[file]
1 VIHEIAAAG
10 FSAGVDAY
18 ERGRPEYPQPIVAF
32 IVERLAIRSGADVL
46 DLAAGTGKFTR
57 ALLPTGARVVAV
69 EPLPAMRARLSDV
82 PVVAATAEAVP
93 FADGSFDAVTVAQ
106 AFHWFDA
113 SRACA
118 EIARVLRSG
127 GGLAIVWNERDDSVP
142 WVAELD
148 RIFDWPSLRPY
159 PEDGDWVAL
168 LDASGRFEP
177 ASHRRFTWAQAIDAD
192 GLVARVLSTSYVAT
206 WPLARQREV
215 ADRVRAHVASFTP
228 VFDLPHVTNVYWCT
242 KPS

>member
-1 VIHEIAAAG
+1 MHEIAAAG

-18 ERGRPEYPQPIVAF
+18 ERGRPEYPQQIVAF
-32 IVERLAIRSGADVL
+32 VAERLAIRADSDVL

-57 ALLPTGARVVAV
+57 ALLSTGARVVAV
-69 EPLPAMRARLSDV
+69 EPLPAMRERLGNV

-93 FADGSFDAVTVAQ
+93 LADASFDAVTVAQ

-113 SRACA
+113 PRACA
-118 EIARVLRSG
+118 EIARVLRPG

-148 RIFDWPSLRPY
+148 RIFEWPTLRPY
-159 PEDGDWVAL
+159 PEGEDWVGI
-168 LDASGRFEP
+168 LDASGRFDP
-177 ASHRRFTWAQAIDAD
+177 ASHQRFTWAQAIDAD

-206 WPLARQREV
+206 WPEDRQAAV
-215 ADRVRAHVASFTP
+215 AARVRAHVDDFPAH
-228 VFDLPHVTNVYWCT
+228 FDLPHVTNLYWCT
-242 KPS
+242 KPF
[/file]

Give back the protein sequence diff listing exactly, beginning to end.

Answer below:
1 VIHEIAAAG
10 FSAGVDAY
18 ERGRPEYPQPIVAF
32 IVERLAIRSGADVL
46 DLAAGTGKFTR
57 ALLPTGARVVAV
69 EPLPAMRARLSDV
82 PVVAATAEAVP
93 FADGSFDAVTVAQ
106 AFHWFDA
113 SRACA
118 EIARVLRSG
127 GGLAIVWNERDDSVP
142 WVAELD
148 RIFDWPSLRPY
159 PEDGDWVAL
168 LDASGRFEP
177 ASHRRFTWAQAIDAD
192 GLVARVLSTSYVAT
206 WPLARQREV
215 ADRVRAHVASFTP
228 VFDLPHVTNVYWCT
242 KPS

>member
-1 VIHEIAAAG
+1 MHEIAAAG

-18 ERGRPEYPQPIVAF
+18 ERGRPEYPQQIVAF
-32 IVERLAIRSGADVL
+32 VAERLAIRADSDVL

-57 ALLPTGARVVAV
+57 ALLSTGARVVAV
-69 EPLPAMRARLSDV
+69 EPLPAMRERLGNV

-93 FADGSFDAVTVAQ
+93 LADASFDAVTVAQ

-113 SRACA
+113 PRACA
-118 EIARVLRSG
+118 EIARVLRPG

-148 RIFDWPSLRPY
+148 RIFEWPTLRPY
-159 PEDGDWVAL
+159 PEGEDWVGI
-168 LDASGRFEP
+168 LDASGRFDP
-177 ASHRRFTWAQAIDAD
+177 ASHQRFTWAQAIDAD

-206 WPLARQREV
+206 WPEDRQAAV
-215 ADRVRAHVASFTP
+215 AARVRAHVDDFPAH
-228 VFDLPHVTNVYWCT
+228 FDLPHVTNLYWCT
-242 KPS
+242 KPF